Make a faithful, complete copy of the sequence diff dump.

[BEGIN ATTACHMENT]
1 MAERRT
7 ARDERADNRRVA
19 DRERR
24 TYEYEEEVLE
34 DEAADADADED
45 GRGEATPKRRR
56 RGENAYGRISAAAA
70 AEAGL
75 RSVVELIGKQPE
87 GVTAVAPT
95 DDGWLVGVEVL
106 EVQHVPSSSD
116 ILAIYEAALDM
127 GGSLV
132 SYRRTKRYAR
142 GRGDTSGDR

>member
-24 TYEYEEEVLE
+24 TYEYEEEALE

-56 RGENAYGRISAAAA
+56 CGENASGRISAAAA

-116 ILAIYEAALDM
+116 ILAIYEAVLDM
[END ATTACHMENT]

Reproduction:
1 MAERRT
7 ARDERADNRRVA
19 DRERR
24 TYEYEEEVLE
34 DEAADADADED
45 GRGEATPKRRR
56 RGENAYGRISAAAA
70 AEAGL
75 RSVVELIGKQPE
87 GVTAVAPT
95 DDGWLVGVEVL
106 EVQHVPSSSD
116 ILAIYEAALDM
127 GGSLV
132 SYRRTKRYAR
142 GRGDTSGDR

>member
-24 TYEYEEEVLE
+24 TYEYEEEALE

-56 RGENAYGRISAAAA
+56 CGENASGRISAAAA

-116 ILAIYEAALDM
+116 ILAIYEAVLDM